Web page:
So, Kaseya. Updating on yesterday, the company strongly denied paying to get access to the universal descriptor.
“While each company must make its own decision on whether to pay the ransom, Kaseya decided after consultation with experts to not negotiate with the criminals who perpetrated this attack and we have not wavered from that commitment,” from a statementreleased Monday. “As such, we are confirming in no uncertain terms that Kaseya did not pay a ransom – either directly or indirectly through a third party – to obtain the decryptor.”
CNN additionally confirmed that Kaseya required a non-disclosure agreement to gain access to the decryptor, and Kaseya told ZDNet they were unable to comment on the agreement. Cybersecurity experts noted that asking for an NDA was not an everyday practice, and also that it could be to ensure the third party who provided the key is not disclosed, nor the manner in which the decryption is made available.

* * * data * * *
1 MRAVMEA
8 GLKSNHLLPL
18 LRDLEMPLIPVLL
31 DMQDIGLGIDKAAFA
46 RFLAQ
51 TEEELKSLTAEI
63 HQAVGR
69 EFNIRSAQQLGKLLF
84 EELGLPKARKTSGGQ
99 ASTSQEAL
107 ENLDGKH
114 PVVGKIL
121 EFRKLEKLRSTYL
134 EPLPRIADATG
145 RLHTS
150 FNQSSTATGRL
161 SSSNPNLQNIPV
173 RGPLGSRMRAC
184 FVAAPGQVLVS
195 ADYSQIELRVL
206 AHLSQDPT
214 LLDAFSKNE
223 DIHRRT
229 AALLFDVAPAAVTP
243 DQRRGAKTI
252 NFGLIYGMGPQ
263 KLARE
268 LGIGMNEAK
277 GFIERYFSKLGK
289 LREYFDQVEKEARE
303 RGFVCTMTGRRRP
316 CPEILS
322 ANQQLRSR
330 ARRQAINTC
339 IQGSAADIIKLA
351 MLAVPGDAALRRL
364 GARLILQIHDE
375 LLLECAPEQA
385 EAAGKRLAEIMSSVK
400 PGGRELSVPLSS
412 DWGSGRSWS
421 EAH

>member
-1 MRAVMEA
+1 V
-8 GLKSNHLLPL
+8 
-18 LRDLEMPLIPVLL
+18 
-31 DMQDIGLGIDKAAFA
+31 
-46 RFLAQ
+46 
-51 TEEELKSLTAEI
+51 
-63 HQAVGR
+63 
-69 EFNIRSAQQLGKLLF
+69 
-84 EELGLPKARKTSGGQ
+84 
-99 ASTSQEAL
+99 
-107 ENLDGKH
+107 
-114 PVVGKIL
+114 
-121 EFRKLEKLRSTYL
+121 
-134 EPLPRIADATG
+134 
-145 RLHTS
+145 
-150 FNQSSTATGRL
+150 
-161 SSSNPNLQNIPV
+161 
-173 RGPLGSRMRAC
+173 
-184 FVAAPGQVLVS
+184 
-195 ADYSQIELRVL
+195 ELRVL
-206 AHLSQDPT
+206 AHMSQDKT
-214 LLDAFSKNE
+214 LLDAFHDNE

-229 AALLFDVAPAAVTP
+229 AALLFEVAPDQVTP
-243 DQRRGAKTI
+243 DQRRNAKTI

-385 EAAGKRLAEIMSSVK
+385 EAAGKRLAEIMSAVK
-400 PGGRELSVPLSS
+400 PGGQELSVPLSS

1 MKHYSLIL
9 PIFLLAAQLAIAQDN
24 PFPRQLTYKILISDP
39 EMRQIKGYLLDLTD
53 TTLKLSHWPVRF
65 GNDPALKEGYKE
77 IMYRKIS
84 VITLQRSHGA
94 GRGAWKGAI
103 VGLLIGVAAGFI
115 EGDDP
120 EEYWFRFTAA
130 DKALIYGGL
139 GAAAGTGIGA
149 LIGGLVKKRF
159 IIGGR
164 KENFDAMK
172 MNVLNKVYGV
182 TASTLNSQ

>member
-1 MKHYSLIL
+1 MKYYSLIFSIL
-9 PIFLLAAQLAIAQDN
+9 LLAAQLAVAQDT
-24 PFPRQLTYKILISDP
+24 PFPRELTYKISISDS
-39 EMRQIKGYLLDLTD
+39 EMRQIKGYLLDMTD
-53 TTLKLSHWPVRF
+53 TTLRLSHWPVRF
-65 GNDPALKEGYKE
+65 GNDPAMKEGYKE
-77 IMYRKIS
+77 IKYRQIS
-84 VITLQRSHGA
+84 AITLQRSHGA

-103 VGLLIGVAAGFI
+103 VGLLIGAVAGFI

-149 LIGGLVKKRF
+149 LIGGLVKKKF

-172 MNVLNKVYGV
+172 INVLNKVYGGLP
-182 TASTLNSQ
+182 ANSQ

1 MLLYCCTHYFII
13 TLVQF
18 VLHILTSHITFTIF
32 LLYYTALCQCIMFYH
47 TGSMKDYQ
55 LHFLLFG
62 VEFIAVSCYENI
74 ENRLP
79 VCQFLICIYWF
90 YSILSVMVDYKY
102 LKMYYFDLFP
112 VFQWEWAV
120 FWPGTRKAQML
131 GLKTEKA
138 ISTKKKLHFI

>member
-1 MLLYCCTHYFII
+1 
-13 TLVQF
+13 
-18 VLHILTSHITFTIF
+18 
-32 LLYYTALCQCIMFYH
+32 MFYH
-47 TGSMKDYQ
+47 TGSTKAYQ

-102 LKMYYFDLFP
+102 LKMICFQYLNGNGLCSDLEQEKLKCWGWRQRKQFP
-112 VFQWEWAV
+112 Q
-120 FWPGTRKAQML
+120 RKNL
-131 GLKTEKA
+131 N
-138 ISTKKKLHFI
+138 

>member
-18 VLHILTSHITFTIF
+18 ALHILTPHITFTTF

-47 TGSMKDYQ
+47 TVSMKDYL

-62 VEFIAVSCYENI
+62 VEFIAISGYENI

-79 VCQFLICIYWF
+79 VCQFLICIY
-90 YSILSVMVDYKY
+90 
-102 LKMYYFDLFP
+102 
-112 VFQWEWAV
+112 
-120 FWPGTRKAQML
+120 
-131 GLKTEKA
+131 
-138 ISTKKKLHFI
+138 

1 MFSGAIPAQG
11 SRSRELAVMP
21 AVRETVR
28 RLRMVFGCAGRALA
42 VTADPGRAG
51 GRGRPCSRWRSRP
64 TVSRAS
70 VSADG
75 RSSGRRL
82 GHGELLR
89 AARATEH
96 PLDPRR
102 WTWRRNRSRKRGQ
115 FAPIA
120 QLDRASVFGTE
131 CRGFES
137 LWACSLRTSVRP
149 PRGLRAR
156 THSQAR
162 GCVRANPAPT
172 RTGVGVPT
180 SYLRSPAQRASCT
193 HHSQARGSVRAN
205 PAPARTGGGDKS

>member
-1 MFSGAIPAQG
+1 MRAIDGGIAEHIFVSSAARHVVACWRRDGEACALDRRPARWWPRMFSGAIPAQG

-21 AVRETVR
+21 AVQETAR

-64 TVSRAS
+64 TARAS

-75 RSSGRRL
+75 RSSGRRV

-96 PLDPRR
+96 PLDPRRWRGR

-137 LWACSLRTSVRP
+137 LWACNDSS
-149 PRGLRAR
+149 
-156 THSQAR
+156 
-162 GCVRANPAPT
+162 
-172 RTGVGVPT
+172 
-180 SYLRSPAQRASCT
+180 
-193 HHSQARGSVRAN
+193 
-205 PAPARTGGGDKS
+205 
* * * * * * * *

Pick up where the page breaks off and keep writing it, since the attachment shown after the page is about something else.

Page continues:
Why do we care?
It’s the NDA that has been causing a lot of agitation in the IT provider community. Let’s discuss.
It’s easy to pushback on this with a cynic’s eye. Sure, they don’t want customers talking about this. That said, protecting methods and sources is important.
Here’s the two part takeaway. First, I hope providers are learning lessons about what to ask about disclosure and security policy BEFORE the inevitable breach. This is stuff you need establish BEFORE you need it, not after.
Second, NDAs are negotiable. Like any contracts, they can be negotiated. Define what information is to be protected. You don’t HAVE to sign one. If it smells like extortion, it might be extortion, and you have other options. After all, you are the customer. IT providers too often forget that.